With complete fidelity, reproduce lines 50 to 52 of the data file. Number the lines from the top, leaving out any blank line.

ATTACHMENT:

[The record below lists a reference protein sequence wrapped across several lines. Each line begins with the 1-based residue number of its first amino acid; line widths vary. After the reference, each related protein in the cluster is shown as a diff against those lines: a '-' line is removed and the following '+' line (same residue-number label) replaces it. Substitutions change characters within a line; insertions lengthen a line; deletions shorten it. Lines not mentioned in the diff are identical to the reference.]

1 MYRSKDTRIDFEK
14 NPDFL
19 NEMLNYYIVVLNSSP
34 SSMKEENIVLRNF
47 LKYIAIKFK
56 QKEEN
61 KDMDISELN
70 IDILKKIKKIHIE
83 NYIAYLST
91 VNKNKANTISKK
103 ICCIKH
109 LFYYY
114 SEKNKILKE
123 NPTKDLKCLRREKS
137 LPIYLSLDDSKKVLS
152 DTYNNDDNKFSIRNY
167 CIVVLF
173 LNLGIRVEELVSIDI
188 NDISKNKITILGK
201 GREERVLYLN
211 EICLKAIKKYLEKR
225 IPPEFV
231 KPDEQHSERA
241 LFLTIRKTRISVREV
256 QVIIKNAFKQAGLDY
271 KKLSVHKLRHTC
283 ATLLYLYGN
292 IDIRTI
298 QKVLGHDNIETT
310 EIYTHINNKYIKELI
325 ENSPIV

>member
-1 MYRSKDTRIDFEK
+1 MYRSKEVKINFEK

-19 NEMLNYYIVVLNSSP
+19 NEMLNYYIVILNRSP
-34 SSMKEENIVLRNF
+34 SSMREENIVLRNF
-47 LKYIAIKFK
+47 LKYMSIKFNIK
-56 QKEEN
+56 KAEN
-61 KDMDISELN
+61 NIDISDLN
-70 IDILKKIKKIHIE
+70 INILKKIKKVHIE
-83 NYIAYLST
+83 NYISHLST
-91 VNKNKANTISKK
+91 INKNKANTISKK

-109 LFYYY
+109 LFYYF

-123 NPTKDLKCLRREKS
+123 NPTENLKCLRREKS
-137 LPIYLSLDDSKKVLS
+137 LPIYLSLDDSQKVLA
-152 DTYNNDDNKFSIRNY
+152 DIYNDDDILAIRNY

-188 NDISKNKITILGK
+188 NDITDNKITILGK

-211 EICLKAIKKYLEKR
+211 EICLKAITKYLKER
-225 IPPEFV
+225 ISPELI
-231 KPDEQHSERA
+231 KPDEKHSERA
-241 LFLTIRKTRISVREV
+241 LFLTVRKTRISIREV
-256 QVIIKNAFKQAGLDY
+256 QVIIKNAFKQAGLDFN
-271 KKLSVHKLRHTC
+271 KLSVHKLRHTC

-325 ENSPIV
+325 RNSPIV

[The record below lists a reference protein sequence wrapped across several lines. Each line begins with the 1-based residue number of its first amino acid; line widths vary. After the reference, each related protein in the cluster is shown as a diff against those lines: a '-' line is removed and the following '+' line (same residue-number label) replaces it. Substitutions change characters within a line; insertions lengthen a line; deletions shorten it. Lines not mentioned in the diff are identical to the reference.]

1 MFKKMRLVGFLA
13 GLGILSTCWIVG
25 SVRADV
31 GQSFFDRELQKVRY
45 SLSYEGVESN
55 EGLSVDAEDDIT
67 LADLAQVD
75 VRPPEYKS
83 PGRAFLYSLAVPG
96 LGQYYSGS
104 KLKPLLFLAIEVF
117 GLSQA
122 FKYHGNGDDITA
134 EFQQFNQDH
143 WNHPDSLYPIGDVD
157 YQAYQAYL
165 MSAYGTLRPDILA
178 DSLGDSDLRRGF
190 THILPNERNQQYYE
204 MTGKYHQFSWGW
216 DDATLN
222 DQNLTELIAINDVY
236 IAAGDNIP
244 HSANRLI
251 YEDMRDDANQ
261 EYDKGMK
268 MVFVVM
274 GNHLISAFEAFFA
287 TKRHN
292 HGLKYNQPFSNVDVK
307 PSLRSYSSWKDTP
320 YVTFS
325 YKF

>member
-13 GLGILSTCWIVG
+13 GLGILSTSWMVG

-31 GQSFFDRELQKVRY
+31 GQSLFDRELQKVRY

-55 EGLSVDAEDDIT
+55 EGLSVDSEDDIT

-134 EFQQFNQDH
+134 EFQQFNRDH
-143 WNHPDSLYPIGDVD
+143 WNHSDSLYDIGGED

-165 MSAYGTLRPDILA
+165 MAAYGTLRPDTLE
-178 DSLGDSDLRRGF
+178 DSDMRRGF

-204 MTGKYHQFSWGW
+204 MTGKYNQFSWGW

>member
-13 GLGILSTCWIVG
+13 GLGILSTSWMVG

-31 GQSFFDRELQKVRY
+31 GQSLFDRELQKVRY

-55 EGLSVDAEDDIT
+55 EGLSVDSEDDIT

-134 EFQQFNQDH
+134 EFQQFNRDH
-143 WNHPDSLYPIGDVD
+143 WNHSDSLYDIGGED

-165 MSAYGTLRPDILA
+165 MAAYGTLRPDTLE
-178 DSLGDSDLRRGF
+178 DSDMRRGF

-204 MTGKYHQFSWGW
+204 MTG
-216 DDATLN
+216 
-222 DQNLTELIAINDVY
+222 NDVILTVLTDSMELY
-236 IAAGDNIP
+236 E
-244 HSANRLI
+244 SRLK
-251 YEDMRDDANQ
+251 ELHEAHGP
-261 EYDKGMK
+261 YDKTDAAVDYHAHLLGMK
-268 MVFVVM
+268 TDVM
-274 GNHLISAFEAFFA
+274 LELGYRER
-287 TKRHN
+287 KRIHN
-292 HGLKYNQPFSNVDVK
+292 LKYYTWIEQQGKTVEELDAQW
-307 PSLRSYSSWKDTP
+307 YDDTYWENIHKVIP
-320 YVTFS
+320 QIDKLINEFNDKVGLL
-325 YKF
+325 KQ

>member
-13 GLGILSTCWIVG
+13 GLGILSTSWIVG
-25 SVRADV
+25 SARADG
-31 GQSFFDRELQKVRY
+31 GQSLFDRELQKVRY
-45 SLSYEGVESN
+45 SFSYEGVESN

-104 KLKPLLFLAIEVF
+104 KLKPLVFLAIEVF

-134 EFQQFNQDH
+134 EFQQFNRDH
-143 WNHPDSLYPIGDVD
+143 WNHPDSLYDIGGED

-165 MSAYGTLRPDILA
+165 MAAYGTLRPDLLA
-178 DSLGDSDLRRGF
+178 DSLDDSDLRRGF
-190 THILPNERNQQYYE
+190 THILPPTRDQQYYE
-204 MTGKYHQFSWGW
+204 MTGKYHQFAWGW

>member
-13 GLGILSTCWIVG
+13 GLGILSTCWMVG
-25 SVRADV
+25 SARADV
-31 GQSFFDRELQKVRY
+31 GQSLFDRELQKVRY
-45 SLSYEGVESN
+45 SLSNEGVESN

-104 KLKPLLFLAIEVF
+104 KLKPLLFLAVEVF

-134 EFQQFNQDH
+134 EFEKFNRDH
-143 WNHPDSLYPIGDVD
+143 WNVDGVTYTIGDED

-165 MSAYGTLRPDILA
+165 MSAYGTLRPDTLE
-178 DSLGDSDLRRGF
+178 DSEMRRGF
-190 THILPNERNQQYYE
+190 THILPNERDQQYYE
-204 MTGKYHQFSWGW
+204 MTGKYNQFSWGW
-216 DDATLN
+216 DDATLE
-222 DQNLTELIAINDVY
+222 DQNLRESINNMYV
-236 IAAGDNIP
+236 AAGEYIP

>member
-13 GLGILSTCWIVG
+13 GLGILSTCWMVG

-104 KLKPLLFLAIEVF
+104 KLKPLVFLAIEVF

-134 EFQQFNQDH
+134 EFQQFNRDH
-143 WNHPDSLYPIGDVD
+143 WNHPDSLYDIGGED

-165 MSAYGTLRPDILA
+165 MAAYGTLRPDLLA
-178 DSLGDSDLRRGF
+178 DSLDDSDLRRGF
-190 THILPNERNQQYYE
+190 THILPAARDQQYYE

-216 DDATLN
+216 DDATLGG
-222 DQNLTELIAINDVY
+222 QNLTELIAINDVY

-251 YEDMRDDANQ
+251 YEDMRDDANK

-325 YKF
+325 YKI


-91 VNKNKANTISKK
+91 INKNKANTISKK

-109 LFYYY